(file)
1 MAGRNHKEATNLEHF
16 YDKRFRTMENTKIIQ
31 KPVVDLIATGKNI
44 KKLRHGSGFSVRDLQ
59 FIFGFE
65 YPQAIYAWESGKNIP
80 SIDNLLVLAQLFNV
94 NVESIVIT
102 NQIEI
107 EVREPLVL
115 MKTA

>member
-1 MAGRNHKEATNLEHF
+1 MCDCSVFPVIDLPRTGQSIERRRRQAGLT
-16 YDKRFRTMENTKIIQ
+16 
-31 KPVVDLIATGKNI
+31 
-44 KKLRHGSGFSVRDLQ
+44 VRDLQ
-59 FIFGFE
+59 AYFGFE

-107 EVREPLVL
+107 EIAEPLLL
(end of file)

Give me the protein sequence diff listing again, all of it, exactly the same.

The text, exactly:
1 MAGRNHKEATNLEHF
16 YDKRFRTMENTKIIQ
31 KPVVDLIATGKNI
44 KKLRHGSGFSVRDLQ
59 FIFGFE
65 YPQAIYAWESGKNIP
80 SIDNLLVLAQLFNV
94 NVESIVIT
102 NQIEI
107 EVREPLVL
115 MKTA

>member
-1 MAGRNHKEATNLEHF
+1 MCDCSVFPVIDLPRTGQSIERRRRQAGLT
-16 YDKRFRTMENTKIIQ
+16 
-31 KPVVDLIATGKNI
+31 
-44 KKLRHGSGFSVRDLQ
+44 VRDLQ
-59 FIFGFE
+59 AYFGFE

-107 EVREPLVL
+107 EIAEPLLL